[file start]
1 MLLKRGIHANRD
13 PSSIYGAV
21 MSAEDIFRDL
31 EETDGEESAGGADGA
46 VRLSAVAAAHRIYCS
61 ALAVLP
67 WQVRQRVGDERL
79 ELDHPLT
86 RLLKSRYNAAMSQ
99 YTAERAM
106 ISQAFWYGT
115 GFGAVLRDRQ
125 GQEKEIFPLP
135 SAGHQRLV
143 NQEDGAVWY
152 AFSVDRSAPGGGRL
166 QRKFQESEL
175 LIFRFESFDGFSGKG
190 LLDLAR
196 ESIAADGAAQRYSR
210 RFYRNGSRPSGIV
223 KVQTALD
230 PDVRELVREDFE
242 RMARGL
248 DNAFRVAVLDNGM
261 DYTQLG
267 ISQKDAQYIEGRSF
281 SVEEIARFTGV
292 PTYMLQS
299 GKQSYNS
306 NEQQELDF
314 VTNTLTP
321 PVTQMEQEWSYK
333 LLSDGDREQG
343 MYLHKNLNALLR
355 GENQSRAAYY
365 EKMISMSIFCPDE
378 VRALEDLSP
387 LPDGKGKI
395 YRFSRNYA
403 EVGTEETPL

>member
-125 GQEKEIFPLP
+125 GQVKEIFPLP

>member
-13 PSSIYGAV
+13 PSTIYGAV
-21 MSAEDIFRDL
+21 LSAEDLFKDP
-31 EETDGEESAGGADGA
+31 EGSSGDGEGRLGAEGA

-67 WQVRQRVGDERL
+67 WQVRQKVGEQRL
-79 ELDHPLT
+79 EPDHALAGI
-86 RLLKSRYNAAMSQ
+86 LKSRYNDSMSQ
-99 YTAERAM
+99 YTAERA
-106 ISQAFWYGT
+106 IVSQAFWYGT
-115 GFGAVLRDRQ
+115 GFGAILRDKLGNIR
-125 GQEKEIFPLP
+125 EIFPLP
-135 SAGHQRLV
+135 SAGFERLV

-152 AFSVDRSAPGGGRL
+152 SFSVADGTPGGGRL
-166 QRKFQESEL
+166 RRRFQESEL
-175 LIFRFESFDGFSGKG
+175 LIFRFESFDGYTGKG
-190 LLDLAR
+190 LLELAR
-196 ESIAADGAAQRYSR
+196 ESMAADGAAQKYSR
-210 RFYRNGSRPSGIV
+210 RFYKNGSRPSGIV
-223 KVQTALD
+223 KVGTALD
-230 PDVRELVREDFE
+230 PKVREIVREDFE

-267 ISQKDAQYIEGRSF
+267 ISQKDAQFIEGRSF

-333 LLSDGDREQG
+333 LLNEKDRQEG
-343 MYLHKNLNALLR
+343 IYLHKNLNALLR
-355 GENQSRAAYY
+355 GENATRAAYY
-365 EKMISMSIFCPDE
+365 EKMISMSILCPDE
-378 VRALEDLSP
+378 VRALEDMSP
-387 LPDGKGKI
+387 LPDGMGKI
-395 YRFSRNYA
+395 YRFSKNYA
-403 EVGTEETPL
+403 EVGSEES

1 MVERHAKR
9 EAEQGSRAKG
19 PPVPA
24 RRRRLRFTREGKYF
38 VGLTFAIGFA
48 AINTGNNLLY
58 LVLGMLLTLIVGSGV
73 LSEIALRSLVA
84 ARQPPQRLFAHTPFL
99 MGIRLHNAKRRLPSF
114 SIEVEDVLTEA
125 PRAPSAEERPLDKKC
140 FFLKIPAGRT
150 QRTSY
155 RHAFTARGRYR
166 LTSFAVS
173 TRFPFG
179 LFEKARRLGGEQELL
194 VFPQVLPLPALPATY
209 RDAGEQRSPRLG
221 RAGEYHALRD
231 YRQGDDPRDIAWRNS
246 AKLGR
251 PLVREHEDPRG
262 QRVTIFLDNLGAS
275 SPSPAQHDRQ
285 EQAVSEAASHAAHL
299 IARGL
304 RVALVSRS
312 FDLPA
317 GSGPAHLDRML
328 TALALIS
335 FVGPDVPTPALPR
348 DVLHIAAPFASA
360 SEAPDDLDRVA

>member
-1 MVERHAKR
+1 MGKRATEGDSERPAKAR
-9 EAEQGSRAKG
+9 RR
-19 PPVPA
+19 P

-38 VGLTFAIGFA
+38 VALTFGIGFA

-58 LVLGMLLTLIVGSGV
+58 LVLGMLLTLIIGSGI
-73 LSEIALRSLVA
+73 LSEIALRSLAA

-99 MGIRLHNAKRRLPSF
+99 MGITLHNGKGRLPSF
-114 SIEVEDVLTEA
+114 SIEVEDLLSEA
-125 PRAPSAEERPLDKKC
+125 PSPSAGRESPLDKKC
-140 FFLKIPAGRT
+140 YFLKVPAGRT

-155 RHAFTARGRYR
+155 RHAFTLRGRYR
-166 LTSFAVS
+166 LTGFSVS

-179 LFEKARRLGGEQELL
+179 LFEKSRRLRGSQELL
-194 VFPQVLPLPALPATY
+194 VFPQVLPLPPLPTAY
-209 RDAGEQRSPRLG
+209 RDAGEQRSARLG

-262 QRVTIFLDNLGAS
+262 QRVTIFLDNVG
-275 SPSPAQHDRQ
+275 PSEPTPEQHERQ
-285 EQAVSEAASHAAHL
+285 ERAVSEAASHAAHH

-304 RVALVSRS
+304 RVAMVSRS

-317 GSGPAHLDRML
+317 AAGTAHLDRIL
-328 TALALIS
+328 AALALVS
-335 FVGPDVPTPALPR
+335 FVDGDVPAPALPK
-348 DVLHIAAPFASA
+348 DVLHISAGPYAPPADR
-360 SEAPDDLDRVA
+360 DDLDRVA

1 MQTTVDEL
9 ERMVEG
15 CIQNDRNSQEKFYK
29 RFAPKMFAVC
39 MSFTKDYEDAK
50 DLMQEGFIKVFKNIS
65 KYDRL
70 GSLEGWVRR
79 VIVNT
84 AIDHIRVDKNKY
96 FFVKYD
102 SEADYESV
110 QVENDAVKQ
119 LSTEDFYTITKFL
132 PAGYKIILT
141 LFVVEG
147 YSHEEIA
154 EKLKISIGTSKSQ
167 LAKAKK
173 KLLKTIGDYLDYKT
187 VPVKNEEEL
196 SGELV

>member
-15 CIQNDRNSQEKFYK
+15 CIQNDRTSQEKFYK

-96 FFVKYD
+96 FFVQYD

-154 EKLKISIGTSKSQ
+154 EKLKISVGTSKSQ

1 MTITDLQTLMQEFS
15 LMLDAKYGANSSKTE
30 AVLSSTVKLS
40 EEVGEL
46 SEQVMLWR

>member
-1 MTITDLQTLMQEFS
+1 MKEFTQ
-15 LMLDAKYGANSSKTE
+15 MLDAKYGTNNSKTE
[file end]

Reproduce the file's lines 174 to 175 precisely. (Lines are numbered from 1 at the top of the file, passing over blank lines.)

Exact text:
-304 RVALVSRS
+304 RVAMVSRS